roadkill ghost choir blog pic.jpg

He Can Sing! 5.31.17

We love a crowd that hoots and hollers and we had a live one this week at the Factory. Part of the energy came from locals out to cheer their hometown bar band heroes the Natchez Tracers. And more came from overseas groups, one from Nashville’s sister city in Germany and one especially cheerful gang from Australia. That suits us perfectly. Pick locally and dream globally is our motto. Well, it’s not actually but it sounds good. Not only did the night have a particular chemistry, matching a solo fingerpicker with three very different bands, it featured a tent revival miracle wherein Jeff Austin found his lost voice.

jake la botz blog pic.jpg

Jake LaBotz wielded a particularly precise and percussive guitar as he sat center stage for set one. Opener “Damsel in Distress” was built on a rolling country blues bounce with tidy bent notes. “The Hotel” showed off Jake’s lyrical prowess as he painted a picture of a dreary and dire flop house. “How I Wish She Was Mine” had a fuller rock and roll thrum to go with its murder theme. Jake had poise and cool and a pitch perfect raspy voice. He plays similar parts in film, but on stage he’s the genuine article.

natchez tracers blog pic.jpg

The MCR stage traded places with the music room at Kimbro’s of downtown Franklin for a time as the Natchez Tracers played a great set of barroom roots rock and southern soul. The five guys had a great sense of each other and where the songs were heading. Josh Womack delivered some powerful lead singing in the gospel-tinged “There’s A Darkness In Your Heart.” Lewis Stubbs took charge on “Thankful,” a song of memoriam. The bluesy and aggressive fiddle of Derek Pell pumped up the country in the country/rock hybrid.

roadkill ghost choir blog pic.jpg

The crew was buzzing about Roadkill Ghost Choir when I arrived, specifically that their soundcheck was unusually loud and thrashy for our show. So maybe I had my expectations tweaked but I didn’t think it was over the top at all. The sextet brought layers and textures and big bold melodies. It was rocking for sure, but with a controlled burn. I loved the swirly synth on “Blow To The Head” and the tasty inner rhythms of “Sad Magic.” Kiffy Myers’s steel guitar made the soundscape lovely. Ben Anthony added some killer harmonica. All while Andrew Shepard sang up front with panache and emotion.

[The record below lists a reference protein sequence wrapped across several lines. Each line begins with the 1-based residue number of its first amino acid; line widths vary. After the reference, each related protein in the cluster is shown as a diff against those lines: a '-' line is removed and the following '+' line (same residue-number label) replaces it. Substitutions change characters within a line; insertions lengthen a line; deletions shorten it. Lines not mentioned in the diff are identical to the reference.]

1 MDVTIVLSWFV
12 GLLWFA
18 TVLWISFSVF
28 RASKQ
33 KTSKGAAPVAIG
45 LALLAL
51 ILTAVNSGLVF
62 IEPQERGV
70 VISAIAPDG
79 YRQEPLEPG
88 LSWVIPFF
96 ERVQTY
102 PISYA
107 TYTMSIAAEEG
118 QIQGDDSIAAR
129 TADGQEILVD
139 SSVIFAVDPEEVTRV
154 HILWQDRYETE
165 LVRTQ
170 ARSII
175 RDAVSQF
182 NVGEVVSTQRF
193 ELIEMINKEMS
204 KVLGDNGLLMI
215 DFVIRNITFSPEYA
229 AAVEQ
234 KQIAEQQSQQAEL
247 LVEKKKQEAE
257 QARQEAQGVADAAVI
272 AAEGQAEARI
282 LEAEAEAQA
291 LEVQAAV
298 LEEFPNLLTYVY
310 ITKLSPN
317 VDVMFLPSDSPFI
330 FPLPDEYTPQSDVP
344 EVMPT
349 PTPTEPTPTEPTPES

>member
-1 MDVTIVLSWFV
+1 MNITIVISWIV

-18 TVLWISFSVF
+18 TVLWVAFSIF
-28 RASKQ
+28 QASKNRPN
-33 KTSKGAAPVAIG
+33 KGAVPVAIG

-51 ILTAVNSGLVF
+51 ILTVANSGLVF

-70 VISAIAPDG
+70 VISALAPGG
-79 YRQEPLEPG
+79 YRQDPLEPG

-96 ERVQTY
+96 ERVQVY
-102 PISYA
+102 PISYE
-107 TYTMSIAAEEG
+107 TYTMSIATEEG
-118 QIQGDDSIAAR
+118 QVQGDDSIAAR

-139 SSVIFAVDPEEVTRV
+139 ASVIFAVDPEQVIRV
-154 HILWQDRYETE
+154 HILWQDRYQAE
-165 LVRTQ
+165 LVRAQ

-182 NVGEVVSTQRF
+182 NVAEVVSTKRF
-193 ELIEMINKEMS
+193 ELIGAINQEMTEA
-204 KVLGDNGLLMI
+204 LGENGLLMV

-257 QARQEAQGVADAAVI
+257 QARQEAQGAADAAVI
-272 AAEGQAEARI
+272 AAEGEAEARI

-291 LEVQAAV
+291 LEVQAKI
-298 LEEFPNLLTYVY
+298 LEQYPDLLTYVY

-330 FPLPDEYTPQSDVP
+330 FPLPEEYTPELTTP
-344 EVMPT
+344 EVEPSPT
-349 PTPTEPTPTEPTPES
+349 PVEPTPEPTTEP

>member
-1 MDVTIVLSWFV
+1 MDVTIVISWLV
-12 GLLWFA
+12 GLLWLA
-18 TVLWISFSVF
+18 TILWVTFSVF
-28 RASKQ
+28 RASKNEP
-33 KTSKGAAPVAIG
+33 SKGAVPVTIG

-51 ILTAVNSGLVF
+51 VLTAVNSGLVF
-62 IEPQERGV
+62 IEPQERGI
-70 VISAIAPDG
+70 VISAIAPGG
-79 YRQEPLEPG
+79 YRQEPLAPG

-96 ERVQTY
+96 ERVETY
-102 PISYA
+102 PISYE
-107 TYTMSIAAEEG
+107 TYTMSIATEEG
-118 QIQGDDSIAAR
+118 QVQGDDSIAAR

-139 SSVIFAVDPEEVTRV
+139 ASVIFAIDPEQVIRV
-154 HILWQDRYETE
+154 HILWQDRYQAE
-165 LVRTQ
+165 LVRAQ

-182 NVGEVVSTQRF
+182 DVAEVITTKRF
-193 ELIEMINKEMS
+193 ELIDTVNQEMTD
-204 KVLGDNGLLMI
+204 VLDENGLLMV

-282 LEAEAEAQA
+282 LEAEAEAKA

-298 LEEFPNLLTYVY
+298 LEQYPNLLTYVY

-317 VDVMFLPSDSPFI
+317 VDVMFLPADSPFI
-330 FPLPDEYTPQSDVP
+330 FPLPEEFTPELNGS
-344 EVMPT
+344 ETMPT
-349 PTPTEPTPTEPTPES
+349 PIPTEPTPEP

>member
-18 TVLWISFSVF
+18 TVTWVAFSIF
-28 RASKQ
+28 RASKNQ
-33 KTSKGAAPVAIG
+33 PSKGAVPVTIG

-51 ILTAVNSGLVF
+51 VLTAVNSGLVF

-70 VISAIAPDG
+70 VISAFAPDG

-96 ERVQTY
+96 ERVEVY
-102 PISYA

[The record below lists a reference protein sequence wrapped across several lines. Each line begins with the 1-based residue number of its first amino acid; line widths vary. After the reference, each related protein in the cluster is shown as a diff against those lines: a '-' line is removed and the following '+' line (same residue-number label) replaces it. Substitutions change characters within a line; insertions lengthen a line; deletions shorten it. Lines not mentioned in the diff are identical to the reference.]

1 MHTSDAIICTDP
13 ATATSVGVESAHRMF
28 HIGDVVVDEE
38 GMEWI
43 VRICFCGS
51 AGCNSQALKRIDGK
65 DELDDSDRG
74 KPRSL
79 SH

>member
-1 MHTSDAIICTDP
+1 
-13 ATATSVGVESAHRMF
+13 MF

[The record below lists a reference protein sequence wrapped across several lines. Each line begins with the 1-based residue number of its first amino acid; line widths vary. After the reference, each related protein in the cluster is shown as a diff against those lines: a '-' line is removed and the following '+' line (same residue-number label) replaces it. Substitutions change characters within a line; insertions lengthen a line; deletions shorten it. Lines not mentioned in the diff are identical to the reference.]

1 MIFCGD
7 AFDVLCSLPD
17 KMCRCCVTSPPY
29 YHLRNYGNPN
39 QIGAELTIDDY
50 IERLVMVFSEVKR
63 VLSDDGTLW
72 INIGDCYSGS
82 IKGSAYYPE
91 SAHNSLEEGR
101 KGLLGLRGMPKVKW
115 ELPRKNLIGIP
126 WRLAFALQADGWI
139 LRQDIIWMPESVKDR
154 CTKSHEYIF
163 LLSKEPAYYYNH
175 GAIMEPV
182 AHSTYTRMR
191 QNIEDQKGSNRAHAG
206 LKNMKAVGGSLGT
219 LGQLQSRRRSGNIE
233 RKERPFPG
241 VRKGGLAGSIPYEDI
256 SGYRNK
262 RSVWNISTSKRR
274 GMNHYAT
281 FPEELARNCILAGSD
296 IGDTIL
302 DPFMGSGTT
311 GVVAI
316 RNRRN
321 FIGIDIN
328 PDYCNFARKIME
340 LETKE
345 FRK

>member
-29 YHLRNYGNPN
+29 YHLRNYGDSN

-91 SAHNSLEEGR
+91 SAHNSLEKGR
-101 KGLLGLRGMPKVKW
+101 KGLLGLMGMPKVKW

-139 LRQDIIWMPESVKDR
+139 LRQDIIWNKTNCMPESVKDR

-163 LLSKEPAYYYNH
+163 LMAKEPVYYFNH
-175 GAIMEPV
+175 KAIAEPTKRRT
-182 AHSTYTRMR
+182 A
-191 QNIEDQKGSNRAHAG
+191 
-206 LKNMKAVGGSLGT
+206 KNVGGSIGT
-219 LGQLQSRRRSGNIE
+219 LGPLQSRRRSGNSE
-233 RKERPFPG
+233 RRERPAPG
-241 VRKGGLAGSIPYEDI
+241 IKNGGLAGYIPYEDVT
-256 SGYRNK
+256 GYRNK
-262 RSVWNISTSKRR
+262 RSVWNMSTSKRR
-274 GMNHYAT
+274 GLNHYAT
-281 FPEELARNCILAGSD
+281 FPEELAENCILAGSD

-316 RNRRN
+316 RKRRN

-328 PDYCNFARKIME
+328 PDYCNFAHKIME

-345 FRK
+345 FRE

jeff austin blog pic.jpg

I got word mid-day that Jeff Austin was suffering from laryngitis and for a while he shifted his plans to play all instrumentals in his show closing set. But on stage the moment overtook him and he threw himself into his opening song, a ripping and rocking bluegrass number called “Run Down.” Next he and banjo man Kyle Tuttle locked eyes and hands in the opening of “Red Haired Boy,” an old fiddle tune pumped up (acoustically) to sound like jazz fusion. The latter half of the set was even more involved instrumentally with spectacular group improv and more larynx challenging singing from Jeff. They reached a sort of chaos jam climax on “Reuben’s Train” to close things out. I truly think Jeff made the right call leaving Yonder Mountain and setting his own course. This was heady, grooving stuff.

Get Social

Next Show



Hosted By Jim Lauderdale


Your contribution will support our weekly webcast and spread the music!


  • Your contribution will support our weekly
  • webcast and spread the music!


Sign up for our mailing list to get exclusive ticket info and news from Music City Roots.


Please support all of our wonderful show sponsors.
Click the logos below to learn more and see special offers!